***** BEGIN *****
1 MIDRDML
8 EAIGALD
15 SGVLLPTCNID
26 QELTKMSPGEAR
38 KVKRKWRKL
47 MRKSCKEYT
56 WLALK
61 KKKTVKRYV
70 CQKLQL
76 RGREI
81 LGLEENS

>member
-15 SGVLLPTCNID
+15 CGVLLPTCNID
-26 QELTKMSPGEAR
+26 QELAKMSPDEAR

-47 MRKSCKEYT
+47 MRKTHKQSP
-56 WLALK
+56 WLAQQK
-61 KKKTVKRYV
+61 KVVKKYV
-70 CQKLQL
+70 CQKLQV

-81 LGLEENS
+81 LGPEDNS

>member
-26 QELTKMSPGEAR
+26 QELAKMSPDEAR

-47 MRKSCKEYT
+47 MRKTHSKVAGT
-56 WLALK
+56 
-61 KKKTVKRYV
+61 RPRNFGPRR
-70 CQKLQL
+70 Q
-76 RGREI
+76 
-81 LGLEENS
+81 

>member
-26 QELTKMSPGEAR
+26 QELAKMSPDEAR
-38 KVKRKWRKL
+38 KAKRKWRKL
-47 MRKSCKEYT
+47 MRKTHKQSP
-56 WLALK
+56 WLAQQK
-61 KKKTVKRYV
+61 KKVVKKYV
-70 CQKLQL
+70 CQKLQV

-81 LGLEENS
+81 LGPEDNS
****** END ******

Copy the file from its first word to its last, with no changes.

1 MIDRDML
8 EAIGALD
15 SGVLLPTCNID
26 QELTKMSPGEAR
38 KVKRKWRKL
47 MRKSCKEYT
56 WLALK
61 KKKTVKRYV
70 CQKLQL
76 RGREI
81 LGLEENS

>member
-15 SGVLLPTCNID
+15 CGVLLPTCNID
-26 QELTKMSPGEAR
+26 QELAKMSPDEAR

-47 MRKSCKEYT
+47 MRKTHKQSP
-56 WLALK
+56 WLAQQK
-61 KKKTVKRYV
+61 KVVKKYV
-70 CQKLQL
+70 CQKLQV

-81 LGLEENS
+81 LGPEDNS

>member
-26 QELTKMSPGEAR
+26 QELAKMSPDEAR

-47 MRKSCKEYT
+47 MRKTHSKVAGT
-56 WLALK
+56 
-61 KKKTVKRYV
+61 RPRNFGPRR
-70 CQKLQL
+70 Q
-76 RGREI
+76 
-81 LGLEENS
+81 

>member
-26 QELTKMSPGEAR
+26 QELAKMSPDEAR
-38 KVKRKWRKL
+38 KAKRKWRKL
-47 MRKSCKEYT
+47 MRKTHKQSP
-56 WLALK
+56 WLAQQK
-61 KKKTVKRYV
+61 KKVVKKYV
-70 CQKLQL
+70 CQKLQV

-81 LGLEENS
+81 LGPEDNS